From Terry Tao's post here there is the statement:

"Conversely, if one can somehow establish a bound of the form

$$\displaystyle \sum_{n \leq x} \Lambda(n) = x + O( x^{1/2+\epsilon} ) \tag{1}$$

for any fixed ${\epsilon}$, then the explicit formula can be used to..."

I don't know about the word "fixed", but the irregular behaviour of the blue curve below gives plenty of room for an ${\epsilon}$, if it is true that the asymptotic is $(8x)^{1/2}$, and if it is also true that it bounds the partial sums of the Möbius transform of the Harmonic numbers minus $x$. But we don't know and can't conclude any such bounds from this question. I am only asking about the asymptotics of a certain sum that is connected to / a truncated absolute value version of the numerators of the expansion of the primes.


$$\varphi^{-1}(n) = \sum_{d \mid n} \mu(d)d \tag{2}$$

Then for $n>1$:

$$\Lambda(n) = \sum\limits_{k=1}^{\infty}\frac{\varphi^{-1}(\gcd(n,k))}{k} \tag{3}$$

Form the table: $$A(n,k)=\sum_{\substack{i=k\\\ n \geq k}}^n \varphi^{-1}(\gcd (i,k)) \tag{4}$$

From numerical evidence it appears that:

$$\sum _{k=1}^{x} \text{sgn}\left(\left(\text{sgn}\left(x+\sum _{j=2}^k -|A(x,j)|\right)+1\right)\right)+1 \sim (8x)^{1/2} \tag{5}$$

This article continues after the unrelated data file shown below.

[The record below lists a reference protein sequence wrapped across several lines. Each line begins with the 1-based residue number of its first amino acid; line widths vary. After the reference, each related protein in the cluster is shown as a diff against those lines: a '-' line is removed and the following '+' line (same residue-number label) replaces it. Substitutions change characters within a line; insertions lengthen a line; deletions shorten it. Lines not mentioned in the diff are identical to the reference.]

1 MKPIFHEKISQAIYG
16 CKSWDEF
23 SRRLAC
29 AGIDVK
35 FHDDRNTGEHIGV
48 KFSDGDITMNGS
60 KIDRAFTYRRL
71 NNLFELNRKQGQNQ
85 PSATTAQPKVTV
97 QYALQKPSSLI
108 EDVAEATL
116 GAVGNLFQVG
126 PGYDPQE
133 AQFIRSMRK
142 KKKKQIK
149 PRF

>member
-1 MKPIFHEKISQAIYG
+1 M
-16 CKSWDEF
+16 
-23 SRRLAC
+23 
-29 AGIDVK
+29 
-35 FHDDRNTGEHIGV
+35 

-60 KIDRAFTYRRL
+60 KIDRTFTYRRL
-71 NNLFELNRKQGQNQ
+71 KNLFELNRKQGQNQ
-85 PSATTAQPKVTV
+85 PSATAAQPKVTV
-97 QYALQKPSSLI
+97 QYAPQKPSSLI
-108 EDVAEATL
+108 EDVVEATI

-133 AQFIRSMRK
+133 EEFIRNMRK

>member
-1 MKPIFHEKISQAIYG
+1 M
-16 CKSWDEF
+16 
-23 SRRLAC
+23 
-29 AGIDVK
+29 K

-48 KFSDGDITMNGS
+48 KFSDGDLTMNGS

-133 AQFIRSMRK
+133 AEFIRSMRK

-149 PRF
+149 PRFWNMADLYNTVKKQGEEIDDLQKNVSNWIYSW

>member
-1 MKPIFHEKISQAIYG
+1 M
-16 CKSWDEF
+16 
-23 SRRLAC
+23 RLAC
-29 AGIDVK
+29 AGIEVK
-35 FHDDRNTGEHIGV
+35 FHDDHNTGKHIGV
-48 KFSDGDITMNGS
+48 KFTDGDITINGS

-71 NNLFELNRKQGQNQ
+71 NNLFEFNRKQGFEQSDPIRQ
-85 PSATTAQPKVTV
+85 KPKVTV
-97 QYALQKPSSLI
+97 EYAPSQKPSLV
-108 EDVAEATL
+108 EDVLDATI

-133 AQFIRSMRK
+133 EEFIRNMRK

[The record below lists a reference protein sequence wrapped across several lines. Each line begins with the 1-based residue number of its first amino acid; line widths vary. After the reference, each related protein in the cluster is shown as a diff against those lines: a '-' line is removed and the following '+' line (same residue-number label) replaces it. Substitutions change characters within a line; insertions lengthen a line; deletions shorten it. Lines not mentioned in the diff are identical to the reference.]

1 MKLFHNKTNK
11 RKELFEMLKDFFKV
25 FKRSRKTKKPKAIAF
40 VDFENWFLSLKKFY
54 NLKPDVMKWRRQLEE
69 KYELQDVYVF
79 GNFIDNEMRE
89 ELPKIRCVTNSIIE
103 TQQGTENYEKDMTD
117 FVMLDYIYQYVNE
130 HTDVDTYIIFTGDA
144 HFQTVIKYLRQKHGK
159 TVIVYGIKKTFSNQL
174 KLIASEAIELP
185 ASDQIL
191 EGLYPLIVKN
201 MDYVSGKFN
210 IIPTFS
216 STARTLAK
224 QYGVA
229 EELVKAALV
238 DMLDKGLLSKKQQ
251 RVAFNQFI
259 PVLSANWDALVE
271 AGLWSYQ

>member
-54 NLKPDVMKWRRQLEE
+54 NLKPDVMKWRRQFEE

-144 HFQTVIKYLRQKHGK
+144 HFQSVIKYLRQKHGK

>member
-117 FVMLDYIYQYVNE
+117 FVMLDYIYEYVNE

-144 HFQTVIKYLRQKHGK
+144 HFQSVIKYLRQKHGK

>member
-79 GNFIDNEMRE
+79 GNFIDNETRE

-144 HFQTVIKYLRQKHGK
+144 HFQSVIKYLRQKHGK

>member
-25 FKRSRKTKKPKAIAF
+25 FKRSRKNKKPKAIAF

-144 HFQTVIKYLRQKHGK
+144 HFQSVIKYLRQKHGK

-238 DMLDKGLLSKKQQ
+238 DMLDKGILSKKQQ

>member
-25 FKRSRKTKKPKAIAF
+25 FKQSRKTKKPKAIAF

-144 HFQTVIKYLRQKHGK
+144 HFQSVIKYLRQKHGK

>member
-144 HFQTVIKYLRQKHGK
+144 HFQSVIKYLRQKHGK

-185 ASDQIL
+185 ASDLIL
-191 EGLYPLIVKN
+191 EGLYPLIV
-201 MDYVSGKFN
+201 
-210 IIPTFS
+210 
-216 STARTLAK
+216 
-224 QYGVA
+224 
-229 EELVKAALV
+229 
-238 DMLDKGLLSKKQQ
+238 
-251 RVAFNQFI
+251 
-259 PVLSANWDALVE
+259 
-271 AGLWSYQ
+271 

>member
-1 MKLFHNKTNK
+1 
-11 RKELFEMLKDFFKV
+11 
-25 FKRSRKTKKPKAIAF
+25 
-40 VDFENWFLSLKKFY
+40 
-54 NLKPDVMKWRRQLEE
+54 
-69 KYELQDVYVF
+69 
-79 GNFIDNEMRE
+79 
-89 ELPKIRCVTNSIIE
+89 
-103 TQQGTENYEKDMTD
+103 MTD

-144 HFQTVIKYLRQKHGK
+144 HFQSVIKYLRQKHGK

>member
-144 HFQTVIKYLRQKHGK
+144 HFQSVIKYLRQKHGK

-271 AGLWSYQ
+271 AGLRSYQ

Is it true or is the asymptotic something else?


The complicated sign formula in $(5)$ comes from what we are really doing which is to ask: What is the asymptotic of the least $k$ for which the function $F(x)$:

$$F(x)=x+\sum _{j=2}^k -|A(x,j)| \tag{6}$$

is negative? For $k=1..x$.

Plot of the numerical evidence where the irregular blue curve is that least $k$ for which the function $F(x)$ is negative and thereby also the LHS of (5) while the smooth red curve is the conjectured asymptotic $(8x)^{1/2}$:

what asymptotics sqrt 8x

Efficient Mathematica program to generate the plot. Setting nn=10000 gives the plot above:

Clear[a, f, p];
nn = 1000;
p = 0;
f[n_] := n*Log[n]^p;
(*f[n_] := n*Log[n]^4/(Pi*8)^2/8;*)
a[n_] := DivisorSum[n, MoebiusMu[#] # &];
   A = Accumulate[
     Table[Table[If[n >= k, a[GCD[n, k]], 0], {k, 1, nn}], {n, 1, 
       nn}]]];, n]
TableForm[B = -Abs[A]];
B[[All, 1]] = N[Table[f[n], {n, 1, nn}]];
TableForm[B1 = Sign[Transpose[Accumulate[Transpose[B]]]]];
   v = ReplaceAll[
     Flatten[Table[First[Position[B1[[n]], -1]], {n, 1, nn}]], 
     First[{}] -> 1], PlotStyle -> Blue],